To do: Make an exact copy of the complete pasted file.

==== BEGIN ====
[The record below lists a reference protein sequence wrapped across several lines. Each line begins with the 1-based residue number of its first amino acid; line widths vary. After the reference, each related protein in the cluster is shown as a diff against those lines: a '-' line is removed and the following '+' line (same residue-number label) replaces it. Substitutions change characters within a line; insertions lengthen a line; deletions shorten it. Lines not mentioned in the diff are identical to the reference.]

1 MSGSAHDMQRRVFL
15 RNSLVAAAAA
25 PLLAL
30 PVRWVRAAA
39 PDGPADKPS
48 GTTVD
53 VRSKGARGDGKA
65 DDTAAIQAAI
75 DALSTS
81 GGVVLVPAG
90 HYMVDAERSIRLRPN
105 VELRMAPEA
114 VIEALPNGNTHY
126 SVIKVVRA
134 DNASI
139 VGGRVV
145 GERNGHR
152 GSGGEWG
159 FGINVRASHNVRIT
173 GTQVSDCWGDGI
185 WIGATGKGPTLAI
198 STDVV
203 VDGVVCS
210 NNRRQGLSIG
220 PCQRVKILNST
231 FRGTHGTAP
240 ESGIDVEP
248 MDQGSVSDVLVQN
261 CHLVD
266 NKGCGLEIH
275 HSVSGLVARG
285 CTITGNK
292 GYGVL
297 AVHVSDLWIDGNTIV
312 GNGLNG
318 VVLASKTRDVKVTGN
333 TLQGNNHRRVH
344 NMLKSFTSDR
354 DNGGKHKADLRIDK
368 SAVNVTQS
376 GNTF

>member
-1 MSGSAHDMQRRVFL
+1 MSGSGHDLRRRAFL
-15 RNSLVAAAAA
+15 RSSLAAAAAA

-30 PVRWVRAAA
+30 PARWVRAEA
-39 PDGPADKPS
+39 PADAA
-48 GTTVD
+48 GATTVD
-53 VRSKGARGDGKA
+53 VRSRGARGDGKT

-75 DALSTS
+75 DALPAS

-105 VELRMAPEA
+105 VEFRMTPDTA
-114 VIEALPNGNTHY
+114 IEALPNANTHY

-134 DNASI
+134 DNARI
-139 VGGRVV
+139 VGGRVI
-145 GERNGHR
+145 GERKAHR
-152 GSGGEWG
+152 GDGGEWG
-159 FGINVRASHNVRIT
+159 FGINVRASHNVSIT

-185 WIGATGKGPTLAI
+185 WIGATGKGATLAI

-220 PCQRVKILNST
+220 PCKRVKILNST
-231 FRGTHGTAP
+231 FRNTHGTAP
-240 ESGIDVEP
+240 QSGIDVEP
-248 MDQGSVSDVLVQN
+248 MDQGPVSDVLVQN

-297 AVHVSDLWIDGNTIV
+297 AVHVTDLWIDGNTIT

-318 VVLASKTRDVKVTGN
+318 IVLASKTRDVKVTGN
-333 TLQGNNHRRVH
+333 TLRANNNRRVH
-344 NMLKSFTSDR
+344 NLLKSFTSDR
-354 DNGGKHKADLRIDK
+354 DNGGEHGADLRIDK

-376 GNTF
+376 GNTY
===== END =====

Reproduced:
[The record below lists a reference protein sequence wrapped across several lines. Each line begins with the 1-based residue number of its first amino acid; line widths vary. After the reference, each related protein in the cluster is shown as a diff against those lines: a '-' line is removed and the following '+' line (same residue-number label) replaces it. Substitutions change characters within a line; insertions lengthen a line; deletions shorten it. Lines not mentioned in the diff are identical to the reference.]

1 MSGSAHDMQRRVFL
15 RNSLVAAAAA
25 PLLAL
30 PVRWVRAAA
39 PDGPADKPS
48 GTTVD
53 VRSKGARGDGKA
65 DDTAAIQAAI
75 DALSTS
81 GGVVLVPAG
90 HYMVDAERSIRLRPN
105 VELRMAPEA
114 VIEALPNGNTHY
126 SVIKVVRA
134 DNASI
139 VGGRVV
145 GERNGHR
152 GSGGEWG
159 FGINVRASHNVRIT
173 GTQVSDCWGDGI
185 WIGATGKGPTLAI
198 STDVV
203 VDGVVCS
210 NNRRQGLSIG
220 PCQRVKILNST
231 FRGTHGTAP
240 ESGIDVEP
248 MDQGSVSDVLVQN
261 CHLVD
266 NKGCGLEIH
275 HSVSGLVARG
285 CTITGNK
292 GYGVL
297 AVHVSDLWIDGNTIV
312 GNGLNG
318 VVLASKTRDVKVTGN
333 TLQGNNHRRVH
344 NMLKSFTSDR
354 DNGGKHKADLRIDK
368 SAVNVTQS
376 GNTF

>member
-1 MSGSAHDMQRRVFL
+1 MSGSGHDLRRRAFL
-15 RNSLVAAAAA
+15 RSSLAAAAAA

-30 PVRWVRAAA
+30 PARWVRAEA
-39 PDGPADKPS
+39 PADAA
-48 GTTVD
+48 GATTVD
-53 VRSKGARGDGKA
+53 VRSRGARGDGKT

-75 DALSTS
+75 DALPAS

-105 VELRMAPEA
+105 VEFRMTPDTA
-114 VIEALPNGNTHY
+114 IEALPNANTHY

-134 DNASI
+134 DNARI
-139 VGGRVV
+139 VGGRVI
-145 GERNGHR
+145 GERKAHR
-152 GSGGEWG
+152 GDGGEWG
-159 FGINVRASHNVRIT
+159 FGINVRASHNVSIT

-185 WIGATGKGPTLAI
+185 WIGATGKGATLAI

-220 PCQRVKILNST
+220 PCKRVKILNST
-231 FRGTHGTAP
+231 FRNTHGTAP
-240 ESGIDVEP
+240 QSGIDVEP
-248 MDQGSVSDVLVQN
+248 MDQGPVSDVLVQN

-297 AVHVSDLWIDGNTIV
+297 AVHVTDLWIDGNTIT

-318 VVLASKTRDVKVTGN
+318 IVLASKTRDVKVTGN
-333 TLQGNNHRRVH
+333 TLRANNNRRVH
-344 NMLKSFTSDR
+344 NLLKSFTSDR
-354 DNGGKHKADLRIDK
+354 DNGGEHGADLRIDK

-376 GNTF
+376 GNTY